Welcome to Professor Schreiber

Professor Schreiber joined IGM this fall from the Savannah College of Art and Design. We asked him a few questions as a way for him to introduce himself.

Why did you decide to become a professor?
There is so much win for me here. I'm in a position to make a huge difference in the lives of a lot of individual game developers, and by extension, the entire industry as they get out there. Meanwhile, I can impact the industry another way, by making games, and finding ways to make better games (academics call this "research" and "scholarship") and then getting that information out there where others can use it. In contrast to the game industry's nature of having trade secrets that are kept locked within a studio, I'm actually encouraged to share everything I can to help everyone make better games. These are the kinds of things that I would be doing on my own if I were independently wealthy and had infinite money and time, yet here I'm actually paid for it!

What do you find most enjoyable about teaching?
The hands-on impact I have when interacting with students. In every student who wants to learn games, I see a little bit of my own 18-year-old self, who loved playing games, wanted to make them, but didn't always know where to begin. It took me a good ten years after college to figure out what I was doing, and if I can save every student a decade of their life so they can spend that extra time doing what they're passionate about, that's a lot of person-years saved.

What do you find most challenging about teaching?
It has been said by many that game design itself is challenging because it is a second-order design problem: you design the mechanics, which are them experienced by the player when set in motion, so you are always one or two steps removed from the player, yet you are still responsible for what happens to them. Following that logic, teaching game design is a third-order design problem, because I am designing the knowledge passed on to people who will then go and make games, and my value as a teacher is ultimately judged by what the players experience in my students' games. Creating the systems in my classroom that I think are most likely to lead to a positive outcome five, ten, twenty years down the road... that's challenging!

What advice would you give IGM students?
First and most important thing is to figure out what you want to spend your time doing. If you're in the working world, you will be spending as much or more time working than you do with any other single activity, so make sure you're doing something that you find worthy of your time. If you don't know what that thing is yet, that's okay - most people don't figure this out until later in life - but then take a wide variety of courses outside of your comfort zone, go to clubs and activities you know nothing about, and in general use your time here to expose yourself to as many new experiences as possible, until you find your passions.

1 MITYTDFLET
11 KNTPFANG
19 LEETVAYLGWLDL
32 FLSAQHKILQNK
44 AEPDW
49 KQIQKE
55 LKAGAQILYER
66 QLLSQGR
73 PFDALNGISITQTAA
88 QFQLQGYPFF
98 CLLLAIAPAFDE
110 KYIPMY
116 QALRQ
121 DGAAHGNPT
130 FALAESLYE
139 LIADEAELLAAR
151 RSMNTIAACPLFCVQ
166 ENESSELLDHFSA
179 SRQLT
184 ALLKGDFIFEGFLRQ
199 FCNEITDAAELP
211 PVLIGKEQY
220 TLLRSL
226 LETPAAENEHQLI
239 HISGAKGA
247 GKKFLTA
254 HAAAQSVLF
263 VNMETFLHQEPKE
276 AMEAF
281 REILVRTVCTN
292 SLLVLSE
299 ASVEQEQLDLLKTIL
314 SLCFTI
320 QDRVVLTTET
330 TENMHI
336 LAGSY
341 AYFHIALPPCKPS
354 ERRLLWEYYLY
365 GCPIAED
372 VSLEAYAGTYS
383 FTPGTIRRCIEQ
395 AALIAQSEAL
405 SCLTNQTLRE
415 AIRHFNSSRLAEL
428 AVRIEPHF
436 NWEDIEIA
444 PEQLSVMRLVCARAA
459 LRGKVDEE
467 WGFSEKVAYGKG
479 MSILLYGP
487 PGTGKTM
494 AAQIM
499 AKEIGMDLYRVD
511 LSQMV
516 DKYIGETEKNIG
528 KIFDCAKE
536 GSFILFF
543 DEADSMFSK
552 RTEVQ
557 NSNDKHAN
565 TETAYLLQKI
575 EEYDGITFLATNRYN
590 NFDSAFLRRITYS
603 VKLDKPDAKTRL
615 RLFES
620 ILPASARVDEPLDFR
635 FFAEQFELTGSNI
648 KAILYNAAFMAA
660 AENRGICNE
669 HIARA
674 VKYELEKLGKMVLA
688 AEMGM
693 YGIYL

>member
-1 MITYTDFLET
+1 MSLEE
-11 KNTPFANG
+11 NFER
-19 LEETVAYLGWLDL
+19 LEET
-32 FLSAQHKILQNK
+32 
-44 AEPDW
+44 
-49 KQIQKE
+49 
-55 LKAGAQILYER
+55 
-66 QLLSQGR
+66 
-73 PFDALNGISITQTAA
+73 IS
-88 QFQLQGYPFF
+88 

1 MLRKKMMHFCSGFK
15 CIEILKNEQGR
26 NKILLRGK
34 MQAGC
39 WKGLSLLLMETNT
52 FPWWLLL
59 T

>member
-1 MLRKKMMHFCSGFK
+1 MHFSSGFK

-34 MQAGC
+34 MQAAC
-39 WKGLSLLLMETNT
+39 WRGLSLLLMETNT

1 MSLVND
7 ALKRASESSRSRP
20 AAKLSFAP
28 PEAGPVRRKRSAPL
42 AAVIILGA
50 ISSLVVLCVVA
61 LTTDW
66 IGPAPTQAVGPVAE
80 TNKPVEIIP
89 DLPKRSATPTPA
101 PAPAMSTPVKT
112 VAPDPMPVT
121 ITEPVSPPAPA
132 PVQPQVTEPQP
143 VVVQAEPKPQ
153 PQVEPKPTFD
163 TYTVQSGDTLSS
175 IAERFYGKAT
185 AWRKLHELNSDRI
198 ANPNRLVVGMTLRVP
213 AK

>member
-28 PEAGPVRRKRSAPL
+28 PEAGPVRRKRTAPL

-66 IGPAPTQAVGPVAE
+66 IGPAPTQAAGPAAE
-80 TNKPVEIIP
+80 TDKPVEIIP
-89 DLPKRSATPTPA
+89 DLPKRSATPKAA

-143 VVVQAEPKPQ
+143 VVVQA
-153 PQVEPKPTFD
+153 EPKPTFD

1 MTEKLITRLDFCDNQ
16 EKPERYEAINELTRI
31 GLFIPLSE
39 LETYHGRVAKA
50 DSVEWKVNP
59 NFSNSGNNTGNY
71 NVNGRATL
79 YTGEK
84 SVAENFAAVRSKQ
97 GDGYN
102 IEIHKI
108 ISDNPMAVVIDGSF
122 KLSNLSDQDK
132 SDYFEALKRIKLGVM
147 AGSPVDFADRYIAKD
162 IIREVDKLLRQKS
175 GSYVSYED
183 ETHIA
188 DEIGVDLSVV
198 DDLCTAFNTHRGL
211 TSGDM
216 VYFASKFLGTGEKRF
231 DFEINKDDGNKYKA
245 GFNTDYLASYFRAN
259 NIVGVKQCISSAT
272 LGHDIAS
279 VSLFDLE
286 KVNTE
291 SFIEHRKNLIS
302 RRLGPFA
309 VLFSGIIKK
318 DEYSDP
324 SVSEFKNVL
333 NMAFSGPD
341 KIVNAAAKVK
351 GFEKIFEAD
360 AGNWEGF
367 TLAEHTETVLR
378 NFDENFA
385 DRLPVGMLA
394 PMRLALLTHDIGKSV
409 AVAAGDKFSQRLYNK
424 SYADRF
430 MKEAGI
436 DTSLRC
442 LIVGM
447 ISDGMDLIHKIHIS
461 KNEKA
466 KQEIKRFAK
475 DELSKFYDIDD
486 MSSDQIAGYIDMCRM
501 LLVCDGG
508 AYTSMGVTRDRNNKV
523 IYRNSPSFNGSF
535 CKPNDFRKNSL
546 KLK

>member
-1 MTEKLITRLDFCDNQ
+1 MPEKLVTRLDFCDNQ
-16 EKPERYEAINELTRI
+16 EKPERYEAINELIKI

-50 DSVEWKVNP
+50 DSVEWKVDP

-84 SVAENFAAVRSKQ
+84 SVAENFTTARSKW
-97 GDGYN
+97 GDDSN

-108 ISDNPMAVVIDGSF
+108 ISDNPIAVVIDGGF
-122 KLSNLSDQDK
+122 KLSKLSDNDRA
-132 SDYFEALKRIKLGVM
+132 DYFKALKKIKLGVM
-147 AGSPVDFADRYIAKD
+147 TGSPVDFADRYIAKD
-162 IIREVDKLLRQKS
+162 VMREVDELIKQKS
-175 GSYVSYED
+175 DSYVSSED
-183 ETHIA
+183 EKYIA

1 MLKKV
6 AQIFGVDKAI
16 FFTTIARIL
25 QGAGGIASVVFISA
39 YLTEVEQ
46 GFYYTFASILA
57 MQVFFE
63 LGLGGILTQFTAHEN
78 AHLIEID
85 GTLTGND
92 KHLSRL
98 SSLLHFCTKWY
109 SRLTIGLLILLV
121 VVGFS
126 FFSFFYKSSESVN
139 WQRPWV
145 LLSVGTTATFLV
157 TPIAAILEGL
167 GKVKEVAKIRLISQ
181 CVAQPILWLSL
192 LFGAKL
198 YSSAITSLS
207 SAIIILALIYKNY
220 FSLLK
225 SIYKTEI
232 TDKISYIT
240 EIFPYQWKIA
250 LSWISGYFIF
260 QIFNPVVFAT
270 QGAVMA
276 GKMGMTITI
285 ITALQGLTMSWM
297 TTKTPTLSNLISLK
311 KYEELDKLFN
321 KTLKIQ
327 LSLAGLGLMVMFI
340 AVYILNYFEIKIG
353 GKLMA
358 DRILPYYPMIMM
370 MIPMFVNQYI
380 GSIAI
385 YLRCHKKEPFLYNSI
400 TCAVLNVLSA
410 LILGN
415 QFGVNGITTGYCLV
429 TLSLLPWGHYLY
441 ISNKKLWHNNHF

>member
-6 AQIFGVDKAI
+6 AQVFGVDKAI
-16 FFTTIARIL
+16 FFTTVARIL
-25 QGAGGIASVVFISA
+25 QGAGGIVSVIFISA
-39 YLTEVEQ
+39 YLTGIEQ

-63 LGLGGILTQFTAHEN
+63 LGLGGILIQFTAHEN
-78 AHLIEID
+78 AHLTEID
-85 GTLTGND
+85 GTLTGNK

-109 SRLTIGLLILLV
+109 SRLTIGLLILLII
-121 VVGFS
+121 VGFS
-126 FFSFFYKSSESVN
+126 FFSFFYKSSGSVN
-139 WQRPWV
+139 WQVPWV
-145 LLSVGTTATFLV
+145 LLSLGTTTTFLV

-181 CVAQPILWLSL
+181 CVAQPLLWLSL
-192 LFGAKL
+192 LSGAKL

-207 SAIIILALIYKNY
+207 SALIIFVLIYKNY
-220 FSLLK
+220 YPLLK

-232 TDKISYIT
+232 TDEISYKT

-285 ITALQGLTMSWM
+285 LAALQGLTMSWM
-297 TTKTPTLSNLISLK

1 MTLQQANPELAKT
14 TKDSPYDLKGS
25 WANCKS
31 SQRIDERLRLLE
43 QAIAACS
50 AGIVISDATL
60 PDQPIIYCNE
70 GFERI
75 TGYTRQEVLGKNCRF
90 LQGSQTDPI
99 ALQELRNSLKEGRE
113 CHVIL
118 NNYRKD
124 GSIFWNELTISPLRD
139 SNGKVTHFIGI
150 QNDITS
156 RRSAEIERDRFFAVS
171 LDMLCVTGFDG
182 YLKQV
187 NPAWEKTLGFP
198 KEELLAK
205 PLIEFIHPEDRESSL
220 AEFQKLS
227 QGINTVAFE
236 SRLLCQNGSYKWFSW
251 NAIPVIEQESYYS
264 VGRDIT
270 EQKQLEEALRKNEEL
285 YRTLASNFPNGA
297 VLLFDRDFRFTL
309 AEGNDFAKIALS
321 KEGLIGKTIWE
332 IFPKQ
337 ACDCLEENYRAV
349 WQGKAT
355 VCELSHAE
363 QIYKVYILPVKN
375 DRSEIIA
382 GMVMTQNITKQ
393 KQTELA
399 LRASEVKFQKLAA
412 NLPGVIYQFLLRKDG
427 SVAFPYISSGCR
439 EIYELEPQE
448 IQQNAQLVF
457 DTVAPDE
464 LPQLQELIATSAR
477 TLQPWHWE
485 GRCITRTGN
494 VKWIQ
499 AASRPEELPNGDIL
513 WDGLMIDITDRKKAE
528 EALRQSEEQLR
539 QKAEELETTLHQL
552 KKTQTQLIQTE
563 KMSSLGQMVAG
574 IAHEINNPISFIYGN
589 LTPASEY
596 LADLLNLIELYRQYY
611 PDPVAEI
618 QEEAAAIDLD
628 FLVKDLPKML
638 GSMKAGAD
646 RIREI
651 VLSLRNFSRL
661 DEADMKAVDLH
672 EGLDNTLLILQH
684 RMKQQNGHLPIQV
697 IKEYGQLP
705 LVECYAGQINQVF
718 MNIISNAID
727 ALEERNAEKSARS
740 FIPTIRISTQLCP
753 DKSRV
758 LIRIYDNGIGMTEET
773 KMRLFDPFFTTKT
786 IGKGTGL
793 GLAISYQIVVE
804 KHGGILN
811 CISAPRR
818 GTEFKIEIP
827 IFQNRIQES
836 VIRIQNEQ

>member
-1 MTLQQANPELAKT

If you do know what you want to do, then find out everything you can about it. Ask around, and find the people that have already done what you want to do, and talk to them to find out how they did it. Some of those people might be here on campus, either as faculty, or guest speakers, or even fellow students.

What are the areas of your current research?
I have two areas I'm working on right now. First, I'm looking at the subfield of game design known as game balance, and trying to just document what we know about how it is done and what the best practices are. There are a few scattered sources that go into this topic a little bit, but nothing comprehensive, so I'm taking a first stab at that myself. And once I have that, from there, it's a question of what I can do with games that let me apply this knowledge to make things better.
The other area of interest is in game jams, and how to make them more effective for their goals. What is the optimal length of time and overall schedule to minimize burnout, maximize enjoyment, and be short enough to not have teams spending all their time in a development/content grind, but not so short that they don't have time to explore an innovative idea? What kinds of constraints lead to the most interesting projects, or the fastest gains in development skills on the team? Does it make a difference if everyone is in the same room, or the same building? By finding ways to make better game jams, we can improve the big events like Global Game Jam and Ludum Dare, and also find better ways to work jamming into game curricula at schools, and even suggest some best practices for game companies wishing to hold their own internal jams.

What is your favorite thing to do outside of work?
Spending time with my wife, daughter and son. Whether we go to a park, play at the Strong, or just stay in at home, their company revitalizes me and reminds me of why I do everything I do. 

Please join us in welcoming Professor Schreiber!